Engineers from Birmingham have stepped in to help scientists get back on track with a multi-billion pound experiment to unravel the mysteries of the universe.
Precision pressings firm Brandauer has played a part in the repair of the Large Hadron Collider (LHC), which aims to recreate the conditions found at the creation of the universe milliseconds after the big bang, after the project stalled because of mechanical problems.
The company was approached by scientists at CERN (The European Organisation for Nuclear Research), which is organising the experiment. The company then supplied 2,500 specially made pressure relief springs to go towards the repair of the world’s largest and highest-energy particle accelerator, located on the Swiss-French border.
Brandauer managing director David Spears said the company was chosen because the valve springs needed to be manufactured from beryllium-copper alloy, which the firm specialises in.
He said: “We were approached to design and manufacture springs for new valves that will prevent pressure build-up by allowing for more helium gas to be released in the event of a sudden increase in temperature within the LHC.”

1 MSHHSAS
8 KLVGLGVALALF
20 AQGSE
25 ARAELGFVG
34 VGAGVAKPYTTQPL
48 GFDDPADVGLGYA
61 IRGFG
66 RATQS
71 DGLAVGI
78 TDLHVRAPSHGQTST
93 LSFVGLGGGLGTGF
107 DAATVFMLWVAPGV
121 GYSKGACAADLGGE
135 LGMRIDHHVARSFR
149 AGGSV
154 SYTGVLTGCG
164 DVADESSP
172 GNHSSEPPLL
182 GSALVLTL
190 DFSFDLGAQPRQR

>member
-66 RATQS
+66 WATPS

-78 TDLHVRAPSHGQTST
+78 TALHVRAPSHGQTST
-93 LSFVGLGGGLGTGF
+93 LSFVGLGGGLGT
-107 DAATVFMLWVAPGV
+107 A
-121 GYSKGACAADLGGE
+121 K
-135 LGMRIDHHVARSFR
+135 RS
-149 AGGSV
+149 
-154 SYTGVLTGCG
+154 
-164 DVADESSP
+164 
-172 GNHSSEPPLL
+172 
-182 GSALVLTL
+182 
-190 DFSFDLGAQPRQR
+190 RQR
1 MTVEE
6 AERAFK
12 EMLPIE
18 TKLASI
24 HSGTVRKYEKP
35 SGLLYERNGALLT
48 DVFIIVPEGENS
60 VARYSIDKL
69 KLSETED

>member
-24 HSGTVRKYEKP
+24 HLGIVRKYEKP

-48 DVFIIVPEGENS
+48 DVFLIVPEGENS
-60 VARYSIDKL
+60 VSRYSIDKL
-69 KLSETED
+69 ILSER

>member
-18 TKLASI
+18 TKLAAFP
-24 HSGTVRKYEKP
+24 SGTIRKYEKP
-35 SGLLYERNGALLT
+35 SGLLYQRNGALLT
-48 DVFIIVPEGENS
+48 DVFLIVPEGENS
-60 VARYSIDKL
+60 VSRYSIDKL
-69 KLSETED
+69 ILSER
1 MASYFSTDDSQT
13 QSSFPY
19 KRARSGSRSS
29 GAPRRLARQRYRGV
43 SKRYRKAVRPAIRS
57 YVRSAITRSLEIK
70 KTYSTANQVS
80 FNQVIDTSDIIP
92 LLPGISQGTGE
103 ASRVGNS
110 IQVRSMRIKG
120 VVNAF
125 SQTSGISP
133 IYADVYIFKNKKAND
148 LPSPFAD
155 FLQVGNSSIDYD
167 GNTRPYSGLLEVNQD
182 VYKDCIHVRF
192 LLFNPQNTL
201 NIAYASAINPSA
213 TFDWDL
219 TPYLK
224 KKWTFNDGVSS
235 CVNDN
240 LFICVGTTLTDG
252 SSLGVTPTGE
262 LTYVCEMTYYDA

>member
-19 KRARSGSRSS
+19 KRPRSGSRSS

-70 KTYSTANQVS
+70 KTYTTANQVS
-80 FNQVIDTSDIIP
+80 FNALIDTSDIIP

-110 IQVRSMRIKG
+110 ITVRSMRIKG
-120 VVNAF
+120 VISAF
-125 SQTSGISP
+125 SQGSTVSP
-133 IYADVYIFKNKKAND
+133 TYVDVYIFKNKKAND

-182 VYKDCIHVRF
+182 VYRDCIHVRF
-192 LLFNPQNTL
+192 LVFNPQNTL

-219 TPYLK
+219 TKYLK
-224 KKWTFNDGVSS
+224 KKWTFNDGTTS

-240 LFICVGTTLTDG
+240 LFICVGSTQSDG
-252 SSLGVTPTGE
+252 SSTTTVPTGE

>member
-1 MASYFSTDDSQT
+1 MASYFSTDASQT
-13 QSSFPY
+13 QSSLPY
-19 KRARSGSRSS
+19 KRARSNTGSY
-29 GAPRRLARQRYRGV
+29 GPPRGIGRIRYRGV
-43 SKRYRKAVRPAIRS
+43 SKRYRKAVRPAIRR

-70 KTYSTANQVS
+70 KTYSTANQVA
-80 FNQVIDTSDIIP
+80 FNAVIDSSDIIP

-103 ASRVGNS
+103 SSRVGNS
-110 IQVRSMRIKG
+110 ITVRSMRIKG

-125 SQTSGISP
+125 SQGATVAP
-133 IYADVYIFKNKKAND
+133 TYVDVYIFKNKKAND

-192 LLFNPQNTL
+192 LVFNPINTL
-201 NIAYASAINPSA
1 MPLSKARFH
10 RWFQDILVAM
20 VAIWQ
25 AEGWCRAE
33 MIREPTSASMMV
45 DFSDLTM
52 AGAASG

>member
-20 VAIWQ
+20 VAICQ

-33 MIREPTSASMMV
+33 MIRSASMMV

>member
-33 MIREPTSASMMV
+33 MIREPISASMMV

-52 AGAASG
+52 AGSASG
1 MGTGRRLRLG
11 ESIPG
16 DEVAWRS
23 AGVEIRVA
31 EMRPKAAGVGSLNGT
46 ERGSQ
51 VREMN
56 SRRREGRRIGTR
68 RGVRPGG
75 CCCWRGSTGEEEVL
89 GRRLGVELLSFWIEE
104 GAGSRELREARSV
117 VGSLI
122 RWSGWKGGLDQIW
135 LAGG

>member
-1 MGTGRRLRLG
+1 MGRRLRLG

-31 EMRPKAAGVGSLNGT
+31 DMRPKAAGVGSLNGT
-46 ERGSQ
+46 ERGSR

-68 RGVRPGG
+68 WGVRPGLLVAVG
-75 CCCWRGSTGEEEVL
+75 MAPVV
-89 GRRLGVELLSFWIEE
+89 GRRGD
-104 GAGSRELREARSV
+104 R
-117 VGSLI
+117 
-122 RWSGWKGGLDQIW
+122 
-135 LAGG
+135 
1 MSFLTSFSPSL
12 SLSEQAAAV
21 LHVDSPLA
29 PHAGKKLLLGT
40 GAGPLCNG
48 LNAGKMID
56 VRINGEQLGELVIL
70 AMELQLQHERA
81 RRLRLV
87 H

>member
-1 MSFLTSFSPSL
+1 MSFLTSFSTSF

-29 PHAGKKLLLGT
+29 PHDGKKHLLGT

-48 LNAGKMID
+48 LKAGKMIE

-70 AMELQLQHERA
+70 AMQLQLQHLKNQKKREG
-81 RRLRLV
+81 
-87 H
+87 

“CERN came to us when they had a problem and this is the type of job at which we excel: a tough application with difficult metals and almost impossible deadlines,” he added.
“It is also very encouraging to see some of the money that the UK Government invests in CERN being spent in the Midlands and the fact that the scientists turned to a British company for help reflects the country’s reputation for engineering excellence.”
The deal with CERN was worth £200,000 to Brandauer, which turned over £8.5 million last year. Mr Spears said the specialist springs were needed to cope with the high-pressure environment in the LHC, which contains hundreds of magnets weighing more than 27 tonnes in total.
After spending a month working with the CERN scientists and engineers to develop the ideal design solution, Brandauer has almost completed the order and the new valves are currently being installed.
Brandauer, which was founded more than 140 years ago, exports 75 per cent of its output, including to China, the US, Mexico and Poland.
The company supplies the telecoms, medical, automotive, electrical industries. It manufactures all of its products in the UK and 95 per cent of tools are made in-house.
It employs 53 members of staff, after cutting back its workforce from 73 in November.
Head of sales Peter Clifton said: “It is exciting to work with such a prestigious project.
“We are really quite proud of this.”